Glock’s Gun Sales Plummet in First Year of Trump Presidency
(Bloomberg) -- Before Donald Trump and the Republicans won the 2016 elections, Americans stockpiled guns like there was no tomorrow. Turns out the end of that panic-buying weighed heavily on the sales of Glock GmbH, the Austrian maker of some of America’s most popular handguns.
Glock sold 36 percent fewer handguns in 2017 and revenue fell 35 percent to 464 million euros ($533 million), the company based in Ferlach, Austria, said in its annual report. Net income slumped 58 percent to 67.9 million euros, following an extraordinarily profitable 2016.
“Demand normalized in 2017, dealers adapted their excessive stock levels and many competitors had extremely aggressive pricing and promotions,” Glock said in the report. While 2018 started with another decline in volumes, the company expects full-year sales to rise. A drop in the U.S. dollar means that may not lead to higher revenue in its own currency, Glock said.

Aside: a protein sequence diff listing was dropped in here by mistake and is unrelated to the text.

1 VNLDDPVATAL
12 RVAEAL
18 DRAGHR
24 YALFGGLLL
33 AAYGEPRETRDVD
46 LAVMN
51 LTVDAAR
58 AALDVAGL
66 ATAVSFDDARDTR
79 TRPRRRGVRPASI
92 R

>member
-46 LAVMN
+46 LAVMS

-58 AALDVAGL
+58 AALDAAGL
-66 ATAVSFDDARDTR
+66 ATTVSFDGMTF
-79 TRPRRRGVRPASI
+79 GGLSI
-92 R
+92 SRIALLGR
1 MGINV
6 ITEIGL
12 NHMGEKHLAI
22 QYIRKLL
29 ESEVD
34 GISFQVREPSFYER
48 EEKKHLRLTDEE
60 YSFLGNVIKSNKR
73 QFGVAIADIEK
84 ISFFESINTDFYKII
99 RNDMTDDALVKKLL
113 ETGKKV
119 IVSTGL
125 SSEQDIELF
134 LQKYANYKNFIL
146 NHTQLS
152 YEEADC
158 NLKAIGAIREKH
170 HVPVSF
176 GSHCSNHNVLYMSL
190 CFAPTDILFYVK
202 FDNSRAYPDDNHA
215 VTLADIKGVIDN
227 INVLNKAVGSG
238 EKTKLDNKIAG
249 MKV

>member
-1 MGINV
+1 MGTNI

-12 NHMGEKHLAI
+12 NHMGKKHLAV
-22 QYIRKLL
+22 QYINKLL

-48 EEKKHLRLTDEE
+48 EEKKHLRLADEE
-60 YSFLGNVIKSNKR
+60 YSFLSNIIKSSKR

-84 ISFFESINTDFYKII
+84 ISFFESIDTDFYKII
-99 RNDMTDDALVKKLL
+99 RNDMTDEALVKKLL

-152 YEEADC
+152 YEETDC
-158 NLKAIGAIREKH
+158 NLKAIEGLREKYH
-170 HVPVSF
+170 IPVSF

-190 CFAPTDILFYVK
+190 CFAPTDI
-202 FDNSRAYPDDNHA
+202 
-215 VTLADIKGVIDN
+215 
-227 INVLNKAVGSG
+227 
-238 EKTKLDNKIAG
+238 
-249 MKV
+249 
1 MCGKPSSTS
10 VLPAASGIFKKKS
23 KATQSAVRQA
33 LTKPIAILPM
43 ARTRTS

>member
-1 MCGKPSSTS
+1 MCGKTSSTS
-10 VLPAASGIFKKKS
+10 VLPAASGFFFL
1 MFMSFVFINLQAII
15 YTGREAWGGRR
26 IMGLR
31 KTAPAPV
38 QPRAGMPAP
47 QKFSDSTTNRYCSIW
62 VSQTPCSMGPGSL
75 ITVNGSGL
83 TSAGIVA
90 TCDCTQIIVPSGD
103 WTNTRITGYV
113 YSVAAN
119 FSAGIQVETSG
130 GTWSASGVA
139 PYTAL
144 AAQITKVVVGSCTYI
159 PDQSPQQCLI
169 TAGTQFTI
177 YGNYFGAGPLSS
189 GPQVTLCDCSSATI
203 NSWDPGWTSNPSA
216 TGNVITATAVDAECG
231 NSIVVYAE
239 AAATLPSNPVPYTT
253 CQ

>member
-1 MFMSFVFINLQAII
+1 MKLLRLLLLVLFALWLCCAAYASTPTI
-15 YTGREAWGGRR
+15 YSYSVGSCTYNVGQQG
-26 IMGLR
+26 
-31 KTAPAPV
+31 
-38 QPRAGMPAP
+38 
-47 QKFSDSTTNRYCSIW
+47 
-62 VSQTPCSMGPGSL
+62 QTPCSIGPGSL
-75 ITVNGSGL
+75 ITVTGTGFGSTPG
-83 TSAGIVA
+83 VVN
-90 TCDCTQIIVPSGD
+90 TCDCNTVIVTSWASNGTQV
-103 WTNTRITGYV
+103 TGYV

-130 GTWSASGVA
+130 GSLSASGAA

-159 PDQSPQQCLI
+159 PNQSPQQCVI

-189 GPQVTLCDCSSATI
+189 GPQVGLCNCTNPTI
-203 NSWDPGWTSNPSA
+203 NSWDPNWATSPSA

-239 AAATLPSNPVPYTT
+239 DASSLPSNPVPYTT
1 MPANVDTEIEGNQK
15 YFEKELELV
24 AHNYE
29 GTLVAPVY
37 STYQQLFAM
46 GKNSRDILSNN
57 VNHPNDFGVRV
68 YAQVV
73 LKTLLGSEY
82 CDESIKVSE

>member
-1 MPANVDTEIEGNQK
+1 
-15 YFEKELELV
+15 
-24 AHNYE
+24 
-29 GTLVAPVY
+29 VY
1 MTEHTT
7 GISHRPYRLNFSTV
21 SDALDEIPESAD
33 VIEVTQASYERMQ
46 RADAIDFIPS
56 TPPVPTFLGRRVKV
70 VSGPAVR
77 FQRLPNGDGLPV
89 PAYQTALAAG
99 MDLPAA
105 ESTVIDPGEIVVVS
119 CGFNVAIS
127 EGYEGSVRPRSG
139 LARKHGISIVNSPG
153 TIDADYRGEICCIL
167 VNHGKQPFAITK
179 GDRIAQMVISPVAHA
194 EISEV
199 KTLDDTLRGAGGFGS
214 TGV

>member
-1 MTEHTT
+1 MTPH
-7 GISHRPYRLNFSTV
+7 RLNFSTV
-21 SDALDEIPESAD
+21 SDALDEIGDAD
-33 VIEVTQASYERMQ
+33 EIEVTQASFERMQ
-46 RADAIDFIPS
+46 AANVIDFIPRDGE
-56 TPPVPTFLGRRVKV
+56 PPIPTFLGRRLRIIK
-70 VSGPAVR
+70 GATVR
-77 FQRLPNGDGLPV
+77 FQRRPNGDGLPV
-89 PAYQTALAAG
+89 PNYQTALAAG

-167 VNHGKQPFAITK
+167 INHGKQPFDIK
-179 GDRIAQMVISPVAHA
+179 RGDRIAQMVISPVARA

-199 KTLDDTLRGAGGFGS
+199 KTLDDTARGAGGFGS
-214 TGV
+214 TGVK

Glock’s results echo that of other U.S. gunmakers like American Outdoor Brands Corp.’s Smith & Wesson or Sturm Ruger & Co., which also reported falling sales after Trump’s surprise victory in November 2016. Gun buyers had been rushing to stockpile weapons, afraid of new federal restrictions under a potential Hillary Clinton presidency.
Closely-held Glock—founder Gaston Glock’s family trust owns 99 percent of the company, and his estranged ex-wife Helga holds the balance—is under very limited disclosure requirements, making the company’s results a bit of a mystery.
Glock doesn’t publish sales or financial results on its website but only files an annual report to the Austrian company register, where the document—a collection of scanned pages—is behind a paywall. The 2017 report is dated May 30 and was filed to the register at the end of September.
Austria is by far the biggest source of handgun imports into the U.S., representing 1.2 million of the 3.3 million total, or a little more than one in every three imported handguns in 2017, according to U.S. government data.
More recent data show U.S. gun sales are still declining, though at a slower rate. The number of background checks—a proxy for sales—fell 5 percent in August from a year earlier. The decline in July was 9 percent.
©2018 Bloomberg L.P.